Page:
Tag Archives: winter

The perils of long-term parking

23 Nov

On Monday, Michael had to fly to Ontario. He had to be at the airport very, very early, so even though we live close to the airport, he took the car down and saved his sleep-deprived self a few minutes and a very cold, very windy walk.

That morning, the winter temps in Whitehorse had dropped down to below -30°C (that’s -22°F for you dark ages, uh, old-fashioned folk!) and I didn’t relish the idea of walking down to the airport and bringing the car back, especially after spending the entire morning running from bank appointment to hardware store to big box store and then back to the bank because the advisor had made an error.

Next day, the temperatures weren’t any better, plus the dog injured his knee, plus it was my birthday, plus the piano tuner came to work on my new piano (SQUEEEE!!!! DID I MENTION I HAVE A NEW PIANO?!?!), plus I had a rehearsal, and anyway, to make a long story short, I didn’t get the car.

Parking rates at the Whitehorse airport are very cheap, as you might deduce from my laissez-faire attitude.

But also, our car generally doesn’t LIKE to start at 30 below. And it’s not really a good idea to try to start a car with such a cold battery. One ought to have it plugged in for a couple of hours. Which you can’t do at the airport.

Michael flew home today. And it warmed up to +1°C. (That’s just above melting.) So I finally walked down to the airport to get the darned car. Actually, I walked down twice because I was almost there the first time when I realized I hadn’t brought along my credit card with which to pay the parking fee.

As I approached the area where Michael had told me he’d parked the car it hit me that not only had we had a week of 30-below weather, we’d also had a huge dump of snow. And yesterday was an incredibly windy day, with snow drifting across the highways and building up on inanimate objects.

Do you see where this is going?

Image

Well, the photo is not that dramatic, I suppose, but there is a snow drift a good 20 inches deep there. (Oh, there I go using Imperial measurements. Canadians are nothing if not inconsistent with measuring conventions.)

Thank goodness we always keep a small shovel in the back of the car. I spent a good 10 minutes tunnelling my way through that drift so I could get the car out. My anticipated 25-minute errand to get the car turned into an hour-long saga.

But at least parking there all week only added up to a whopping $9.00.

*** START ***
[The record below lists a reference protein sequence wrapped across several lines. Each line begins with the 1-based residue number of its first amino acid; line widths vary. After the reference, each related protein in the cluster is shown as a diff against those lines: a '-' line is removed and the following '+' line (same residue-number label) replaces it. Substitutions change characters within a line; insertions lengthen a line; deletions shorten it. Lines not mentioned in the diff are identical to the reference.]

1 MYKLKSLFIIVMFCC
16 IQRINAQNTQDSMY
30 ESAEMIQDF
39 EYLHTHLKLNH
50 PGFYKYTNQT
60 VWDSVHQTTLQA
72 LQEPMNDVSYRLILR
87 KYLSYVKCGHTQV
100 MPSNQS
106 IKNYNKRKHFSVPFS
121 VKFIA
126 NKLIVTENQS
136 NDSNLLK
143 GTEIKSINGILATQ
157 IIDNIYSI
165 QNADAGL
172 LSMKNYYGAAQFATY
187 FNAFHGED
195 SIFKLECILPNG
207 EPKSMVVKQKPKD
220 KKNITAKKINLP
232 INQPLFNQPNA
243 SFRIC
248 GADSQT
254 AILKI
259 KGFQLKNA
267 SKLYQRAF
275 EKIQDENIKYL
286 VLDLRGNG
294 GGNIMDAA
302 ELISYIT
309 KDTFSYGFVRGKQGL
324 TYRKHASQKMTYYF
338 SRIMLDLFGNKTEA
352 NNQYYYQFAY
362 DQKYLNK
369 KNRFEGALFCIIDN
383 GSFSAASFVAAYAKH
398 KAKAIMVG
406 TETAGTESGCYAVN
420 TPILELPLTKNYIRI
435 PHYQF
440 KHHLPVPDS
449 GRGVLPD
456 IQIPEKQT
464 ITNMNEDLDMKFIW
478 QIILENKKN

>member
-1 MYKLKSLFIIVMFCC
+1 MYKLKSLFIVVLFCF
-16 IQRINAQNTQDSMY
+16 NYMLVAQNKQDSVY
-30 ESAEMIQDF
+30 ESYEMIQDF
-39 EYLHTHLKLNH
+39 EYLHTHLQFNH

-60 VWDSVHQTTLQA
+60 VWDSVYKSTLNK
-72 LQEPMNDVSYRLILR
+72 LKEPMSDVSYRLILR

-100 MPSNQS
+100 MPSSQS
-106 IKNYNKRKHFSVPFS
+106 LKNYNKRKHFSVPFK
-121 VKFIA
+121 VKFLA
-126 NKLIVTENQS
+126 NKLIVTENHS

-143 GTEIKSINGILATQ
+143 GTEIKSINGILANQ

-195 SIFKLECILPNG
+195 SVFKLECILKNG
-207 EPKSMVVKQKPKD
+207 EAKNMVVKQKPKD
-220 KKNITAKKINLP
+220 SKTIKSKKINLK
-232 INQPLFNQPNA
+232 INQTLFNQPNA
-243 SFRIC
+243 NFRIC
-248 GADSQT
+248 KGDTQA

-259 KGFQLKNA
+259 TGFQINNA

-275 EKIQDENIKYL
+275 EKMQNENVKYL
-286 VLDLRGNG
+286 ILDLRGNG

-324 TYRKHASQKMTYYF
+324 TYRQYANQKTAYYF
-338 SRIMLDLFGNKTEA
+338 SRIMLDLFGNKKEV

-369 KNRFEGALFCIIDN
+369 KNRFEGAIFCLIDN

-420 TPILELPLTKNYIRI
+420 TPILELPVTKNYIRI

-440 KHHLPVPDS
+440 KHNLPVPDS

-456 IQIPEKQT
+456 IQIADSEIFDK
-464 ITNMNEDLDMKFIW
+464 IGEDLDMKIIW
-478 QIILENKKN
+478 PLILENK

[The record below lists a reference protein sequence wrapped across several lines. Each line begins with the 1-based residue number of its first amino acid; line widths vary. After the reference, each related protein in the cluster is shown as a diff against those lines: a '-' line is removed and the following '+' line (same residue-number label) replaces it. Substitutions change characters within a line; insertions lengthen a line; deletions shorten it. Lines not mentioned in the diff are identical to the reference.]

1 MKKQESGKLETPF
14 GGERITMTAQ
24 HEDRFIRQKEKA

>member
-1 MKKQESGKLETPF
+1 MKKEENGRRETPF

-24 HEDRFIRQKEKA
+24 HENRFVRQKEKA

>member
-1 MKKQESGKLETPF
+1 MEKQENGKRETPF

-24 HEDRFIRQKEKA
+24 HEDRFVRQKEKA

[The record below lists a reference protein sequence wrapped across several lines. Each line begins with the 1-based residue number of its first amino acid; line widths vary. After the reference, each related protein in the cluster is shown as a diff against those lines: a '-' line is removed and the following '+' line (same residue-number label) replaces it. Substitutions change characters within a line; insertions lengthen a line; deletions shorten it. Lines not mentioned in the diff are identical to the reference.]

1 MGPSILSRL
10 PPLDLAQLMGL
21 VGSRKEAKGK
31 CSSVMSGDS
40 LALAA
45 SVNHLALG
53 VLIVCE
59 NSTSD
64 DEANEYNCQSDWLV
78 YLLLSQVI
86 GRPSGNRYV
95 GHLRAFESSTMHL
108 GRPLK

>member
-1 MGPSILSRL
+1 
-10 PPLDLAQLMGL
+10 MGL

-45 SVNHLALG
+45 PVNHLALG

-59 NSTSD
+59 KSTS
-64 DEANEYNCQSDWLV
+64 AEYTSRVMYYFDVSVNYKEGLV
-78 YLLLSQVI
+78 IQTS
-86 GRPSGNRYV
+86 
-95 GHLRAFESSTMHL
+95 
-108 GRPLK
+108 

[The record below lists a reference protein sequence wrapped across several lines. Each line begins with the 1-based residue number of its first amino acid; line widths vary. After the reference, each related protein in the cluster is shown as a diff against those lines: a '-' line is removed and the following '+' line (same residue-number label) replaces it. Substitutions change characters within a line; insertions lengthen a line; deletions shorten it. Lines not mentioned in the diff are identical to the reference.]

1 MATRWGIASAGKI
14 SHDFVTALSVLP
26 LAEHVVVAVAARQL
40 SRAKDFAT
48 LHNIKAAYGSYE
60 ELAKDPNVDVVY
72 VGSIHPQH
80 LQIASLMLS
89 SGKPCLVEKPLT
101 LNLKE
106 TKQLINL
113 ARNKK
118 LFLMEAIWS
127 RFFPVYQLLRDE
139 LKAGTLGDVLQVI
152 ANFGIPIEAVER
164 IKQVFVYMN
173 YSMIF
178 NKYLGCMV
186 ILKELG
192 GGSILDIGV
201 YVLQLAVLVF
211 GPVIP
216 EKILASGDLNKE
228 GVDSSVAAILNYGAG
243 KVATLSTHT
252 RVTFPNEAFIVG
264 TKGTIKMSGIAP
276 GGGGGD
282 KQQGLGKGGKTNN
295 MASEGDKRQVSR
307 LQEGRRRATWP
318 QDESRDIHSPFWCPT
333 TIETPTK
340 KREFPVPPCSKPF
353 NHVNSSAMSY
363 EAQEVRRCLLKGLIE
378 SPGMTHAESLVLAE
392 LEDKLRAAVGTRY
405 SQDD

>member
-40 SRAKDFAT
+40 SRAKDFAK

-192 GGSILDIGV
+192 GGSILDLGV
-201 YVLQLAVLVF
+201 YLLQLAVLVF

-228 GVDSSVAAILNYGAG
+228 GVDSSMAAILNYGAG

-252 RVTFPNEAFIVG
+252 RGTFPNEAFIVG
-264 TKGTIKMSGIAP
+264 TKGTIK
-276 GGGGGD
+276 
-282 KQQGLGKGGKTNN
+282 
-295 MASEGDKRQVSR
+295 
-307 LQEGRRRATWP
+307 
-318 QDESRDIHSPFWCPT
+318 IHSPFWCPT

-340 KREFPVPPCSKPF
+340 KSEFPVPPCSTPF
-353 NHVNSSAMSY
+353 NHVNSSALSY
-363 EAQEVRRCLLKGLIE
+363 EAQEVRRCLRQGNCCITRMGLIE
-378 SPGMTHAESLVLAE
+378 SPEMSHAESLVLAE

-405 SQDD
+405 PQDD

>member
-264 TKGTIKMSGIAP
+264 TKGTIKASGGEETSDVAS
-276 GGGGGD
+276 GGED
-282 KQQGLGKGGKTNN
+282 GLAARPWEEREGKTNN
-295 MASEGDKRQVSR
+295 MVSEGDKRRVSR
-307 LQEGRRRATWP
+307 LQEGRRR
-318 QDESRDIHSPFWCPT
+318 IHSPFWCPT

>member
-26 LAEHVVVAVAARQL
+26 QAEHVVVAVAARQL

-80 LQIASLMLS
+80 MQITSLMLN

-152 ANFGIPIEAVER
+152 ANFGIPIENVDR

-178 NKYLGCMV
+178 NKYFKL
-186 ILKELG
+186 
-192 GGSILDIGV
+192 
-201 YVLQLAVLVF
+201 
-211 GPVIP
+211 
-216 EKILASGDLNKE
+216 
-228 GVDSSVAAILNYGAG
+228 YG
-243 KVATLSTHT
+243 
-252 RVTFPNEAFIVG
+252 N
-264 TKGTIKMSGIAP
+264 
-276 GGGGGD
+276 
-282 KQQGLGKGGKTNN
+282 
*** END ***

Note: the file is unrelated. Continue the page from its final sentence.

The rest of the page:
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Body heat

11 Feb

Remember when they taught you in First Aid that the best way to warm someone hypothermic is to give them skin-to-skin contact?  It really works.  Not that I ever doubted it, but yesterday was the first time I actually had to use the technique.

We’re finally out of our 3-week deep-freeze (-40 for most of it) and yesterday it warmed up to a beautifully sunny -20° C.  We’d had a wonderful morning hosting a brunch for The Big Band, and we decided a family outing would be the perfect way to cap off the afternoon.  Tim and Christiane joined Michael, Jade, Nanuq, and me, and we headed for Ice Lake, Michael pulling the sled with Jade, blankets, firebox, and other goodies.

I haven’t had Jade out much at all over the past few weeks, and even before the crazy weather, I never took her out for more than about 60 minutes, maybe 90 tops.  She started crying not too long before we got to Ice Lake and kept it up for most of the time we were there making a fire in the firebox and making bannock-on-a-stick.  I even breastfed her for about 10 minutes because that was pretty much the only comforting thing we could figure out (and that’s the kind of thing that makes me reluctant to quit, although I’m definitely getting there…).

As the sun started its descent, it was getting markedly colder and we hurried to pack up and head for home.  Michael went on ahead with Jade to get her there as quickly as possible.  We weren’t sure if the trouble was hunger, poopy diapers, cold, or just boredom, but Michael figured he’d run a bath for her when he got back, which is a great idea given it can take care of poops, cold, and boredom all in one shot.

I think I got back about 5 minutes after he did and I could hear the water running and Jade wailing.  After peeling off my outer layers, I headed straight for the fridge, heated up some milk, and brought a bottle to Jade.

She was kneeling in the tub of warm water, her hands red, her whole body shaking.  Michael said her hands and feet had been warm when he took off her boots and mitts, but as soon as he undressed her, they turned ice-cold.  I took one look at her shaking — which gave me the most miserable feeling in the world — and knew I had to hold her.  I said to Michael, “I’m just going to put her right on my body,” stripped off my multiple tops, and yanked her out of the tub.  With a towel wrapped around behind her, the calming effect was almost instant.

Michael went to warm up the sauna, and we retreated there while Jade sucked on the bottle and Michael made a terrific supper.  Jade was giggling and happy within a few minutes.  I still felt pretty terrible that we’d let her get so cold; her little body can’t retain heat for very long, even with two pairs of pants and socks, snowsuit, and blankets.  But I was pretty happy that I instinctively did exactly what Jade needed; makes me feel like I could maybe get this mothering thing right once in a while.